Vic is the daughter of George Macdougal, a farmer in a smaller way, and not a good farmer at that. He and his big athletic sons are imbued with the digger’s passion, and devote more time to prospecting up and down the creek and trenching for the reef than to the prosaic work of cutting scrub, ring-barking, fencing, and putting down crops. A Jew from the city has been seen wandering over their land, and there is much talk amongst the widely scattered neighbours of mortgages and liens on stock. After kicking at a tuft of grass, with a brave show of unconcern, for a few awkward moments, and trying hard to control his nerves and his ideas, Harry became desperate.
“Vic,” he blurted, “I’m going to make you hate me!”
“Hate you, Harry?” There is much concern in her face now. “You frighten me. You look serious enough to have all the mounted police in the colony on your track,” she continued, with a pathetic assumption of raillery. “ Have you been bank-breaking or cattle-stealing? Well, sir, don’t you see how impatient I am?”
He hung Eaglehawk up to the tree, and, pointing to a log by a clump of saplings, said:
“Hadn’t you better sit in the shade?”
He made this arrangement cunningly, that he might stand behind her whilst telling his story. He was afraid of the sudden unveiling of that deeper light in her eyes, which had flashed forth at times to his great discomfort.
Vic turned to obey him, and, sitting upon the log, with a stick she had picked from the ground she played nervously amongst the stony soil at her feet, and Harry Grey stood behind her and faltered through his explanation.
“Vic, I have to give you up. We must meet no more, but just forget all this—this foolishness that has been between us. You know that our fathers are bad friends. Dad expects me to marry Mary Lalor up at Gumleaf, and he has heard of my meetings with you. Sandy Martin dropped to it and reported it to the boss, who tackled me about it yesterday, and I up and told him we were sweethearts, and that I had asked you to marry me. Then dad tore round and went on like a dingo in a snap-trap; said I must drop fooling, or go and punch cattle for my tucker for the rest of my days. He swore that if I did not cut this—this—you know, I could give up all thoughts of working in with him, or of ever owning a shilling of his or an acre of Wombat land. And he means it. I didn’t reckon on the old man cutting up rusty about it, but he is real mad, and as he’s got the whip-hand of me I had to cry small, and promise him I’d ride across for the last time to-day and square matters up like. We must part for good and all, Vic.”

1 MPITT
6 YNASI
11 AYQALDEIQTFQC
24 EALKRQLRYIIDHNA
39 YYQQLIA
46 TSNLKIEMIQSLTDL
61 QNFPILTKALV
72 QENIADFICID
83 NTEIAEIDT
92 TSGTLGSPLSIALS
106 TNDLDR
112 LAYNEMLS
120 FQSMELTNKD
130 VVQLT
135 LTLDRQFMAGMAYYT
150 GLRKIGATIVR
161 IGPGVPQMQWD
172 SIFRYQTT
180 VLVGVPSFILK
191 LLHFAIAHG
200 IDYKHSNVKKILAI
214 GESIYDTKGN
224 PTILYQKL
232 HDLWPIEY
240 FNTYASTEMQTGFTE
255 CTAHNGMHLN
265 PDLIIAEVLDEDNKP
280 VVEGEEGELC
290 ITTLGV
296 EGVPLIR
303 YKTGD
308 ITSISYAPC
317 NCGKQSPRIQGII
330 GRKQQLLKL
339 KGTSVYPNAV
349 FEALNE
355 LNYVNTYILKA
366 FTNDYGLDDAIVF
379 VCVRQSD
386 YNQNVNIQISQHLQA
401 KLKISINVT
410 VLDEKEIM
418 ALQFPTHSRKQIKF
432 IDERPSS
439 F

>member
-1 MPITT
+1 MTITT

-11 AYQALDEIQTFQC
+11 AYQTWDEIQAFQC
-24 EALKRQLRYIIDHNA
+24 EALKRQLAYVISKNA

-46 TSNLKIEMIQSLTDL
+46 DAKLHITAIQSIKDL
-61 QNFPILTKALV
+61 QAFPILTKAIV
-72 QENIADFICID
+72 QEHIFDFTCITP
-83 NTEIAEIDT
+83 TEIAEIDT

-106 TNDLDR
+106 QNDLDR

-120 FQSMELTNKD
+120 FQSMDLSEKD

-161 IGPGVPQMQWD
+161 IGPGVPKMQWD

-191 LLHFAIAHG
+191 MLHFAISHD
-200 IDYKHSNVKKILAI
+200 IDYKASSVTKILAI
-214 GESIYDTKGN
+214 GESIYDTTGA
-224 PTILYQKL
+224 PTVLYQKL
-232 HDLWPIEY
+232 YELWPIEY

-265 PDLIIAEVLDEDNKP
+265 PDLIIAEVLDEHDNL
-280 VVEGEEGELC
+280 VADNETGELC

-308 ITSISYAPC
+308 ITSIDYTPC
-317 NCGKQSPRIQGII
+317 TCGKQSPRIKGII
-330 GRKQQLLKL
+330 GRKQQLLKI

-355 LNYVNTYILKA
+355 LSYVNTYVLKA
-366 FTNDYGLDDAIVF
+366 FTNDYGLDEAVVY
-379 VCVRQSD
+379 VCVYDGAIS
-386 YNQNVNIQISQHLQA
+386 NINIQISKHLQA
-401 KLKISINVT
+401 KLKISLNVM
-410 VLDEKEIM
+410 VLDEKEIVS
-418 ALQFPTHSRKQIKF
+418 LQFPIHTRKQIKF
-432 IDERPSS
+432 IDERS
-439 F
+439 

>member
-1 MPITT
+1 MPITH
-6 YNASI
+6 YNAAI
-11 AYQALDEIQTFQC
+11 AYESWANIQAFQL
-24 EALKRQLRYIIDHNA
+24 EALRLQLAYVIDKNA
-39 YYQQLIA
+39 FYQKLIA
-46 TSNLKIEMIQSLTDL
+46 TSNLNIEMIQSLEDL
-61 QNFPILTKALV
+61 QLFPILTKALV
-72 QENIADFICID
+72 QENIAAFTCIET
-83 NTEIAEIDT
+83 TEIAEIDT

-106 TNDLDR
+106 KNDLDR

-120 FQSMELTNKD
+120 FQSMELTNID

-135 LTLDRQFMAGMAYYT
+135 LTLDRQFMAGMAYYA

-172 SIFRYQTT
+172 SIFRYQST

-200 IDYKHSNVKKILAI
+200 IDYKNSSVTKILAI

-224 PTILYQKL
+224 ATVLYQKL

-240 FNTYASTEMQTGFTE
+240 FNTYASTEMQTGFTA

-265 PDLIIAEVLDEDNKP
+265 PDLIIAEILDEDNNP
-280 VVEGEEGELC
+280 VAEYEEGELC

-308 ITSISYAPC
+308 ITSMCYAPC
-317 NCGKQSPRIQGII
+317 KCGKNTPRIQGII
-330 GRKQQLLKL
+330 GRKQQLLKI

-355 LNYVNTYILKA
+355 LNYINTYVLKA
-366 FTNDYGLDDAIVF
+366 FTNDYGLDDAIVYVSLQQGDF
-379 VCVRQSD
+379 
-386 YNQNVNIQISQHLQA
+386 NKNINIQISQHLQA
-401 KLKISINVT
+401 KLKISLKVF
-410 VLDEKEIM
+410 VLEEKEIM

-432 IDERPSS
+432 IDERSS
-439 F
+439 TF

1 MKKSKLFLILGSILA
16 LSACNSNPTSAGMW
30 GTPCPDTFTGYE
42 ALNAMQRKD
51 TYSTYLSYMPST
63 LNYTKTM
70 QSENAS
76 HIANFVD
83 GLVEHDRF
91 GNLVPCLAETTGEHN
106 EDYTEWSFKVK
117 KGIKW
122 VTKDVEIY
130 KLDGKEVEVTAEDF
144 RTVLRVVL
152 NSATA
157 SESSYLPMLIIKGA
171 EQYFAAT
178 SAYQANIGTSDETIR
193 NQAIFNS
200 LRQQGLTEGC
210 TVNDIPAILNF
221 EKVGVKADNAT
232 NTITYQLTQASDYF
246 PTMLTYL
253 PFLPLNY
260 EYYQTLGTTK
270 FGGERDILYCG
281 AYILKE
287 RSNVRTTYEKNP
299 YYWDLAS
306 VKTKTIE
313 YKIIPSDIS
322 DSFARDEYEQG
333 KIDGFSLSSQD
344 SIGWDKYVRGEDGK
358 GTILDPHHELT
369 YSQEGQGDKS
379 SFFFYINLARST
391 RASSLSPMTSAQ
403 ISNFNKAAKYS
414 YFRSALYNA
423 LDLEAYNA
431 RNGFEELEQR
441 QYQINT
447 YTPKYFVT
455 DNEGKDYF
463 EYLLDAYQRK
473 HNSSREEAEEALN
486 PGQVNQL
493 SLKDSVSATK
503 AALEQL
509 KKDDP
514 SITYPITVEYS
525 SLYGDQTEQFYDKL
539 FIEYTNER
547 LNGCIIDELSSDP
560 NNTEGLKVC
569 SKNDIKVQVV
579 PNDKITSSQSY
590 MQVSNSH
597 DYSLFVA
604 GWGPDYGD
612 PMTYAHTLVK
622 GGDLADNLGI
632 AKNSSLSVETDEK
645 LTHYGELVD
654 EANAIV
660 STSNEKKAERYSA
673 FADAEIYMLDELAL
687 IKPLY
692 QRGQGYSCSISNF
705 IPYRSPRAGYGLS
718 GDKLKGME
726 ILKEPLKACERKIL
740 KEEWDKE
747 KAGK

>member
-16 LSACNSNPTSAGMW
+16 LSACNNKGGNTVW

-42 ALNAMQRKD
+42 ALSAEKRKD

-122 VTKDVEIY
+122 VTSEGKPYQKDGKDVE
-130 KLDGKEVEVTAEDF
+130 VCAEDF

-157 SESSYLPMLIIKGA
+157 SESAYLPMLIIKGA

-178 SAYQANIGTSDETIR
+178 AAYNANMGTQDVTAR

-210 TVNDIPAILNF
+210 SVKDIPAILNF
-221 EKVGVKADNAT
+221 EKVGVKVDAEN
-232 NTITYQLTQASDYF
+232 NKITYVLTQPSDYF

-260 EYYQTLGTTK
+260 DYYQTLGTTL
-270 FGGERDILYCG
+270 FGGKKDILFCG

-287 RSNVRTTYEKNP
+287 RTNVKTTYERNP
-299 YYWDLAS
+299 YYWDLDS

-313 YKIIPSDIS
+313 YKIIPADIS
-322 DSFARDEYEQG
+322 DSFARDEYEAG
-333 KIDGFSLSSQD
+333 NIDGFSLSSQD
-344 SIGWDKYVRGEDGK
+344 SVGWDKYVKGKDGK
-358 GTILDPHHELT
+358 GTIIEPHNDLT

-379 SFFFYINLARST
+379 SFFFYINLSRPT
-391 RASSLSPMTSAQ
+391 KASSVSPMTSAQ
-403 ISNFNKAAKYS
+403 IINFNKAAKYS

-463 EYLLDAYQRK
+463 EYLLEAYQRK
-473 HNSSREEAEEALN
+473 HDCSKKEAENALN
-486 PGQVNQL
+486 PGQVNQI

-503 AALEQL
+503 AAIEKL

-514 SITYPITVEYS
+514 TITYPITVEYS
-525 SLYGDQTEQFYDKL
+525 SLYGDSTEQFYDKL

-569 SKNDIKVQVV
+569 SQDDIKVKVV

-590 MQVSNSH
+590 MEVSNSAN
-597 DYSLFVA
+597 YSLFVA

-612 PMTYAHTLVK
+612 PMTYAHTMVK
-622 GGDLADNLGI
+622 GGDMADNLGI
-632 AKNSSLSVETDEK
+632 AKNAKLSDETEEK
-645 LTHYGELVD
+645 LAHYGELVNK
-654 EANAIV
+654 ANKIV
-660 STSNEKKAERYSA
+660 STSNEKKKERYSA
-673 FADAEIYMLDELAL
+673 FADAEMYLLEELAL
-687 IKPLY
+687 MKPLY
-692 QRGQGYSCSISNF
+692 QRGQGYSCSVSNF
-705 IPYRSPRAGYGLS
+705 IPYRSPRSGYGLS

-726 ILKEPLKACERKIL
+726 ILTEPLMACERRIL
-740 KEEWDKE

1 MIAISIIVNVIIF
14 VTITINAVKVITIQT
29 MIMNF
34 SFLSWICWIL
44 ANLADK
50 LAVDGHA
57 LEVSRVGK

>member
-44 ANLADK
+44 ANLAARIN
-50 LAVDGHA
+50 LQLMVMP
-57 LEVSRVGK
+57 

The young woman’s face paled, and her head bent lower, but she did not speak; she still played nervously amongst the dead leaves and stones with her stick, and struggled bravely to stifle the sobs that rose in her throat.
“It isn’t that dad has any objection to you, Vic—Miss Macdougal,” added the young man, clumsily, “or doesn’t think you good enough for me, or anything like that; but Wombat needs more cash than he can command to work it properly, and your people are too poor, you know.”
The girl started as the last words fell from his lips, but gave no answer for a minute or more. Drawing the dirt and dead leaves back over the small hole she had made in the ground, she dropped the stick, and then, turning her white face towards him, repeated —
Harry flushed a deeper red, and looked fixedly from the eyes that turned upon him full of bitter reproach.
“Yes,” he muttered, “too poor. I hope you won’t feel cut up, and that you’ll soon forget.”
“I may not soon forget, but I shall not feel our parting much. I never knew you till now, Harry.”
He was going on to explain or excuse his conduct in a feeble way, but she gave him no attention.
Comet, who, throughout the interview, had been fighting the flies at a little distance, came in answer to the call of his mistress, and she sprang lightly to the saddle from the log, disdaining Harry’s proffered assistance.
“Have you nothing to say?” he asked miserably, as she gathered up the reins.
“What need I say? Your father has settled the matter.”
The young man winced, and he gazed gloomily after her as she put her horse at the brush fence, and rode at a dangerous pace along the foot of the hill, till her figure was lost to his view beyond the bend. Then he mounted Eaglehawk, and that game little animal broke his record for seven miles in the run to Wombat.